It’s time for Twitter’s Sample Sunday, so here is a sample from Anyone Can Make a Kindle Book…
CHAPTER 6: ADDING GRAPHICS
Are you a real graphics person? Do you know the difference between d.p.i., p.p.i., and absolute pixel size? Do you know what the term “resolution” truly means? Do you know why it’s O.K. to scale a graphic down but not up? If you cannot answer these questions, get some professional
psychiatric help because you want to try to
be a writer help with any graphics that you may want to include within the
pages of your book.
If you do know the answers to all of those questions, then I need to tell you only a few things about the graphics in a typical Kindle book. The most important one: they are all what’s known as “inline.” The best way to think of an inline graphic is to treat it as if it’s a separate paragraph. Inline graphics move up and down the page as text is added and deleted above them. In a standard Kindle book none of the images are stationary on the page with text that flows (that is, that “wraps”) around them. Those are known as “floating” graphics and the standard Kindle code doesn’t support them.
An inline graphic can be aligned just like a paragraph, too: left, right, and center, but, unless you know what you’re doing and have a good design reason to do otherwise (as I did with the graphic ornaments that were used in this book for the chapter- and section headings), make all of your graphics centered on the page, just like a centered paragraph. They look better that way. All of the screen captures in this book—more than 100 of them—are centered like that.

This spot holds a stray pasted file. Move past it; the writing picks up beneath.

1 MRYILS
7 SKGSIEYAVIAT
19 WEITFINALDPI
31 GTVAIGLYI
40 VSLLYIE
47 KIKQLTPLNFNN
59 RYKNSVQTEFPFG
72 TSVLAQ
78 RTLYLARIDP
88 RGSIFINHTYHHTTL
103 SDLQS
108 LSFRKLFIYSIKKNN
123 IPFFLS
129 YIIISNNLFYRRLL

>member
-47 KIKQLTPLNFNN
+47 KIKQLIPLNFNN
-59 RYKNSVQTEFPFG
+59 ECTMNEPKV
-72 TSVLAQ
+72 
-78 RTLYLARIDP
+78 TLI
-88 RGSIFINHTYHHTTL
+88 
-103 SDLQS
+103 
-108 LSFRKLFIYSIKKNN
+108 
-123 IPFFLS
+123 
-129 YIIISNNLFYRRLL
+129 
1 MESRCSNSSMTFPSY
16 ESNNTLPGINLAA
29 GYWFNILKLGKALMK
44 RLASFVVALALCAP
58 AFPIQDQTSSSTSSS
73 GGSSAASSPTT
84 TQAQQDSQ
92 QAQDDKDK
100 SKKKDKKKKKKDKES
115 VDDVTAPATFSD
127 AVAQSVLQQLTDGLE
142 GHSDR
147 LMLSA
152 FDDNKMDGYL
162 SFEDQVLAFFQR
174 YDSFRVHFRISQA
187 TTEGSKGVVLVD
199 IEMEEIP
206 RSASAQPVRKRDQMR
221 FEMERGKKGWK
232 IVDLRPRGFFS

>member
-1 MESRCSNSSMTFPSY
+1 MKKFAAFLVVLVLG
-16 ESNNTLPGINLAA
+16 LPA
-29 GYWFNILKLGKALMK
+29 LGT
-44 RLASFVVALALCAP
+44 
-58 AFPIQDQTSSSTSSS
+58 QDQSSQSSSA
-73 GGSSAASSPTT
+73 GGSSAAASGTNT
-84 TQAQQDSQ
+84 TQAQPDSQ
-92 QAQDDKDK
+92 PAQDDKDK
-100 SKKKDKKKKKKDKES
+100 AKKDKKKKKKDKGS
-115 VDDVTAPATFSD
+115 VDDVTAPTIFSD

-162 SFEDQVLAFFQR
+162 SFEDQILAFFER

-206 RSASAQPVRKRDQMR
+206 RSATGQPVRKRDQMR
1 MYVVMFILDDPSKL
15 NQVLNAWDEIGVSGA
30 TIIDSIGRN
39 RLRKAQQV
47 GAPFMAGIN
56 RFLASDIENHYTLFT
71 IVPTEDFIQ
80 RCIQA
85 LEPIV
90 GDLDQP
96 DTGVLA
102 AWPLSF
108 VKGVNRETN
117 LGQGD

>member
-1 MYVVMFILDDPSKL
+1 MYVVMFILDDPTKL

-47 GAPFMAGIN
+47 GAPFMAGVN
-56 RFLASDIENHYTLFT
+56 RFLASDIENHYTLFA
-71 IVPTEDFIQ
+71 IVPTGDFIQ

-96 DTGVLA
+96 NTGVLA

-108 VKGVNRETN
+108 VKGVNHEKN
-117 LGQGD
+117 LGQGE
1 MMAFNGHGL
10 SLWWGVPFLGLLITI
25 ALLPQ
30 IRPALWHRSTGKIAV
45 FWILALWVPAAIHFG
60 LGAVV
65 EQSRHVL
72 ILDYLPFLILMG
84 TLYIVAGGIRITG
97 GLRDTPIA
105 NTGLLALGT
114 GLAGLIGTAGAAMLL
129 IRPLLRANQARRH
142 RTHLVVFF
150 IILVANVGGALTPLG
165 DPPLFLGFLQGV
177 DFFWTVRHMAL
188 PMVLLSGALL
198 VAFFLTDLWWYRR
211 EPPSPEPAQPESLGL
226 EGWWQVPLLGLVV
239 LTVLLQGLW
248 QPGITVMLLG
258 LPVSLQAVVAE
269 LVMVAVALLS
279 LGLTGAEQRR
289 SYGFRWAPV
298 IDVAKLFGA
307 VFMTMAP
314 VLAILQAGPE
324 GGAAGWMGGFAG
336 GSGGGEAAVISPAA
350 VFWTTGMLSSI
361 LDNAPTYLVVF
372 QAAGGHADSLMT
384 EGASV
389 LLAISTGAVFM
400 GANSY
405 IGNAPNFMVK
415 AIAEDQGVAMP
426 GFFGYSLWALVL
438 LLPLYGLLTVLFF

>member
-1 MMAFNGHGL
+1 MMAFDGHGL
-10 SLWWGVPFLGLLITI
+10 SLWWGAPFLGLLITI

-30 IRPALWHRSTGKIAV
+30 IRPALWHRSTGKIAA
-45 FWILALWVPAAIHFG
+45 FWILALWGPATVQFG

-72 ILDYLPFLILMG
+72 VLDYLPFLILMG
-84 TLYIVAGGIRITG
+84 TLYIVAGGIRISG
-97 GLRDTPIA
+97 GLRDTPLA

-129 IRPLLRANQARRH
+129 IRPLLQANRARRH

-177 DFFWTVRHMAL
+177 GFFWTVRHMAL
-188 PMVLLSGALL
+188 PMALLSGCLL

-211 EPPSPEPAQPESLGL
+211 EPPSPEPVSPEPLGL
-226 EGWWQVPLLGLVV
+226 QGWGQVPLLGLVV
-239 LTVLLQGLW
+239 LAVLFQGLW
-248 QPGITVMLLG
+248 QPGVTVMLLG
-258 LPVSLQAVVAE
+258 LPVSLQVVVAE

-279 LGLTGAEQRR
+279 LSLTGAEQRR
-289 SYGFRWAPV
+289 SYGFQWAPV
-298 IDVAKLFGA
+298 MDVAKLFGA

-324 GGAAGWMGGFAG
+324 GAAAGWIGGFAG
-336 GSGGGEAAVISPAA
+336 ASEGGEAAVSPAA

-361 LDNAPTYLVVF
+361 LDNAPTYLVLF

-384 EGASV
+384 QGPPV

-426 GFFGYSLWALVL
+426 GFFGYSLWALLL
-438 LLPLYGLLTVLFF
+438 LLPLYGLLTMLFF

All of your graphics should be in JPEG format. You may read various places that Amazon allows a few other formats for images, but which formats are allowed where—on the cover or the inside pages—can get confusing because they’re not all the same. JPEG is the one format that can be used both places. Don’t complicate things unnecessarily. Keep it simple. Amazon prefers your cover to be JPEG, so keep everything JPEG. And make sure that they’re uncompressed (more about that in Section 7.1: Size Matters).
That section speaks specifically about the cover of your book, but those same guidelines also pertain to any images that you add within the pages of your book, where you have the added choice of being able to shrink those images down to the size that you want them to be. Images can be added (using either the Insert > Picture ▶ menu or the drag-and-drop method) right into your manuscript, and, prior to conversion to HTML, shrunk to almost any smaller size on the page that you choose. This is one of the best reasons to check your Kindle book with the “Kindle Previewer” or an actual Kindle device, to make sure that the graphics show up at an acceptable size on the Kindle screen: not bigger than you want and not too small to be seen clearly.